Term of Award

Spring 2004

Degree Name

Master of Science in Kinesiology

Document Type and Release Option

Thesis (restricted to Georgia Southern)

Committee Chair

Bryan L. Riemann

Committee Member 1

Josh Drouin

Committee Member 2

Barry A. Munkasy


Lower extremity hop tests are commonly used to assess return to play criteria. Lower extremity hop tests are commonly begun with anterior hops for distance and time, and then gradually move to cross-over hops for distance and time using a 15 cm cross-over. It is thought that the 15 cm cross-over hop is an optimal distance to stimulate excess forces on the lower extremity when compared to the anterior hop. When the athlete is able to complete the cross-over hops successfully, it is thought that they are able to return to play in their given sport. A problem with this assumption is that all literature to date has looked at outcome measures (distance hopped), and not the actual forces being administered on the lower extremity (ground reaction forces; GRF). Thus, the purpose of this study is to compare the vertical, anterior/posterior, and medial/lateral GRF between two lower extremity hop variations, the anterior and cross-over hops for distance.

Thirty-eight Georgia Southern athletes who volunteered to perform both the take-off and landing phases of the anterior and cross-over hops for distance. Ground reaction force data was collected during each task. Paired t-Tests were used to compare ground reaction characteristics between the two hop variations, with the alpha level conservatively set at .001. Results revealed significant differences (P<.001) during the peak and average GRF as well as impulse during the cross-over hop as compared to the anterior hop. No differences were noted between the vertical and anterior peak and average GRF and impulse. These results suggest that the 15 cm distance used in the cross-over hop is sufficient to increase the medial/lateral forces on the lower extremity. Further research needs to be focused on the forces induced on the individual joints of the lower extremity, assessing where the majority of the forces are being applied, and how an injured individual is able to cope with such forces.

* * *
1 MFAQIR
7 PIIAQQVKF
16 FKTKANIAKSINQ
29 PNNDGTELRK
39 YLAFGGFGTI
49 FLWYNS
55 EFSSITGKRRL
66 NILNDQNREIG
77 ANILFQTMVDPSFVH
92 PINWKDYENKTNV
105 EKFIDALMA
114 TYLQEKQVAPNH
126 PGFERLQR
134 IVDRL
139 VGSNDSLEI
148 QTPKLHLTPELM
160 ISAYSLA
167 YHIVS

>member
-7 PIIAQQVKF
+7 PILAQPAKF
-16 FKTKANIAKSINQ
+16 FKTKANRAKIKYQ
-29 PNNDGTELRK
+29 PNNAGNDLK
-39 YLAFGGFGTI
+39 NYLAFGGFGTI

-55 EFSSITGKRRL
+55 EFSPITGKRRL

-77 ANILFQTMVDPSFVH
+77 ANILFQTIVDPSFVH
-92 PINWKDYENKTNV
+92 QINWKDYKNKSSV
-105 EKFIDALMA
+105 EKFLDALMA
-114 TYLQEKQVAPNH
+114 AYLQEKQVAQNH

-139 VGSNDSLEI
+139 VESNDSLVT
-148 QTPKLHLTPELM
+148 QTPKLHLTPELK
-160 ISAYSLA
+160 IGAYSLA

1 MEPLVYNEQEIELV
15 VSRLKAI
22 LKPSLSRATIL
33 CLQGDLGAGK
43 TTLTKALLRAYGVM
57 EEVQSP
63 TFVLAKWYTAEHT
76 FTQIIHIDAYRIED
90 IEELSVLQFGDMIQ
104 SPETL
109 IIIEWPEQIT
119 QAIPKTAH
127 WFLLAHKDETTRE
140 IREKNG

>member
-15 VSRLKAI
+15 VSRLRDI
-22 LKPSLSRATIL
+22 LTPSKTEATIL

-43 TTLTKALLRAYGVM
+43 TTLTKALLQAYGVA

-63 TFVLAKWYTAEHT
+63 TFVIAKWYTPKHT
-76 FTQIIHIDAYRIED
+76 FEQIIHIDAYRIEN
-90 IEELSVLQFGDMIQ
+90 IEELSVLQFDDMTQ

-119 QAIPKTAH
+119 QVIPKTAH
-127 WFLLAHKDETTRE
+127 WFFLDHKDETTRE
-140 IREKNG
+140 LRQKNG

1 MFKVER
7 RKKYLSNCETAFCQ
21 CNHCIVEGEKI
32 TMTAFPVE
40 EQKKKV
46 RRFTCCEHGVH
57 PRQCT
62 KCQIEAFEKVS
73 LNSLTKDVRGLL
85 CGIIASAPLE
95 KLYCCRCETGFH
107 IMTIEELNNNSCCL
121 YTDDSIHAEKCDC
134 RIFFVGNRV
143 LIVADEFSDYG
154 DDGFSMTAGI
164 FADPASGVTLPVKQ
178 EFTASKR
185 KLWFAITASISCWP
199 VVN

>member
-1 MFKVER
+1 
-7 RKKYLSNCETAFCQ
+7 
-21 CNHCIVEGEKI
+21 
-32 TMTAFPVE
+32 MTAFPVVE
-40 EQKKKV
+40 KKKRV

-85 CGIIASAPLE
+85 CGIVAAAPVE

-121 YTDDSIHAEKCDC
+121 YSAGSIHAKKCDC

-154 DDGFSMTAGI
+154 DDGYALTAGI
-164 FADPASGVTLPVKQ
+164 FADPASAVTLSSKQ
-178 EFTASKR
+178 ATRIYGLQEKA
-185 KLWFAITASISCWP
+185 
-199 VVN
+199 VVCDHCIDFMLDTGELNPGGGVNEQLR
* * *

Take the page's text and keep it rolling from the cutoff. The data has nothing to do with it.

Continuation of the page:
To obtain a full copy of this work, please visit the campus of Georgia Southern University or request a copy via your institution's Interlibrary Loan (ILL) department. Authors and copyright holders, learn how you can make your work openly accessible online.

Files over 10MB may be slow to open. For best results, right-click and select "Save as..."